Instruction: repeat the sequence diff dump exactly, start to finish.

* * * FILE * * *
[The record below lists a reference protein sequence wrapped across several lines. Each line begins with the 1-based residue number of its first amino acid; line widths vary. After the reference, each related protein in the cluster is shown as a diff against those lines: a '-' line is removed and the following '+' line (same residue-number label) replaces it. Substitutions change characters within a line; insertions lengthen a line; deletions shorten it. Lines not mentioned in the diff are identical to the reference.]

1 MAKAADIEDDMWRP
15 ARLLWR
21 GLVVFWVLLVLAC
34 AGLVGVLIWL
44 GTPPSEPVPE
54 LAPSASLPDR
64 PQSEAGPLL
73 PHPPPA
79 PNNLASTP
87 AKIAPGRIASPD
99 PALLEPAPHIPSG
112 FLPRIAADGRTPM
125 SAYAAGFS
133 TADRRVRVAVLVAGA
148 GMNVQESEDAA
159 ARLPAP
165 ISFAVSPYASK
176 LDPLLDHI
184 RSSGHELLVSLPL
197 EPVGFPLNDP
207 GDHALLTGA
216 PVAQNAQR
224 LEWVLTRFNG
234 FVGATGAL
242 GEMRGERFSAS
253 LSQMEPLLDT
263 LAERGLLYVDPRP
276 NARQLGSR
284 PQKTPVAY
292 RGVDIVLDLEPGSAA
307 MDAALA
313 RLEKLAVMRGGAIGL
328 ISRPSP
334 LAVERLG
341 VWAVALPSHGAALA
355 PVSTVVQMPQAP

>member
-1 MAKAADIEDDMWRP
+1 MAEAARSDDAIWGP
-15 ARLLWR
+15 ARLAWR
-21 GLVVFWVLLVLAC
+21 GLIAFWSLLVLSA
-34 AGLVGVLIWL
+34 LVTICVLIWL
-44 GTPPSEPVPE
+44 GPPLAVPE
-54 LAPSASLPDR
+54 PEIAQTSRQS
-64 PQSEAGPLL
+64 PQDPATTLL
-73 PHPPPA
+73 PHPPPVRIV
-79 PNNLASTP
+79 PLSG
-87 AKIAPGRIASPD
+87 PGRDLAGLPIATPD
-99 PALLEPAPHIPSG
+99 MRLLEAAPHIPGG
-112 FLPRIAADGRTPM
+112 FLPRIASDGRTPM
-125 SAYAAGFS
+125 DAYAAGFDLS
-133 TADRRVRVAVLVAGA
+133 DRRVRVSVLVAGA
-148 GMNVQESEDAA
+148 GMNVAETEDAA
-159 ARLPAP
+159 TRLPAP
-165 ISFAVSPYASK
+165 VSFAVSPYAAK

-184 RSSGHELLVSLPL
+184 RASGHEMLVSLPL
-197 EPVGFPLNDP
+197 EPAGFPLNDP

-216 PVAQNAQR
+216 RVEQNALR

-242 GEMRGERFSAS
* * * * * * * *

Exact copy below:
[The record below lists a reference protein sequence wrapped across several lines. Each line begins with the 1-based residue number of its first amino acid; line widths vary. After the reference, each related protein in the cluster is shown as a diff against those lines: a '-' line is removed and the following '+' line (same residue-number label) replaces it. Substitutions change characters within a line; insertions lengthen a line; deletions shorten it. Lines not mentioned in the diff are identical to the reference.]

1 MAKAADIEDDMWRP
15 ARLLWR
21 GLVVFWVLLVLAC
34 AGLVGVLIWL
44 GTPPSEPVPE
54 LAPSASLPDR
64 PQSEAGPLL
73 PHPPPA
79 PNNLASTP
87 AKIAPGRIASPD
99 PALLEPAPHIPSG
112 FLPRIAADGRTPM
125 SAYAAGFS
133 TADRRVRVAVLVAGA
148 GMNVQESEDAA
159 ARLPAP
165 ISFAVSPYASK
176 LDPLLDHI
184 RSSGHELLVSLPL
197 EPVGFPLNDP
207 GDHALLTGA
216 PVAQNAQR
224 LEWVLTRFNG
234 FVGATGAL
242 GEMRGERFSAS
253 LSQMEPLLDT
263 LAERGLLYVDPRP
276 NARQLGSR
284 PQKTPVAY
292 RGVDIVLDLEPGSAA
307 MDAALA
313 RLEKLAVMRGGAIGL
328 ISRPSP
334 LAVERLG
341 VWAVALPSHGAALA
355 PVSTVVQMPQAP

>member
-1 MAKAADIEDDMWRP
+1 MAEAARSDDAIWGP
-15 ARLLWR
+15 ARLAWR
-21 GLVVFWVLLVLAC
+21 GLIAFWSLLVLSA
-34 AGLVGVLIWL
+34 LVTICVLIWL
-44 GTPPSEPVPE
+44 GPPLAVPE
-54 LAPSASLPDR
+54 PEIAQTSRQS
-64 PQSEAGPLL
+64 PQDPATTLL
-73 PHPPPA
+73 PHPPPVRIV
-79 PNNLASTP
+79 PLSG
-87 AKIAPGRIASPD
+87 PGRDLAGLPIATPD
-99 PALLEPAPHIPSG
+99 MRLLEAAPHIPGG
-112 FLPRIAADGRTPM
+112 FLPRIASDGRTPM
-125 SAYAAGFS
+125 DAYAAGFDLS
-133 TADRRVRVAVLVAGA
+133 DRRVRVSVLVAGA
-148 GMNVQESEDAA
+148 GMNVAETEDAA
-159 ARLPAP
+159 TRLPAP
-165 ISFAVSPYASK
+165 VSFAVSPYAAK

-184 RSSGHELLVSLPL
+184 RASGHEMLVSLPL
-197 EPVGFPLNDP
+197 EPAGFPLNDP

-216 PVAQNAQR
+216 RVEQNALR

-242 GEMRGERFSAS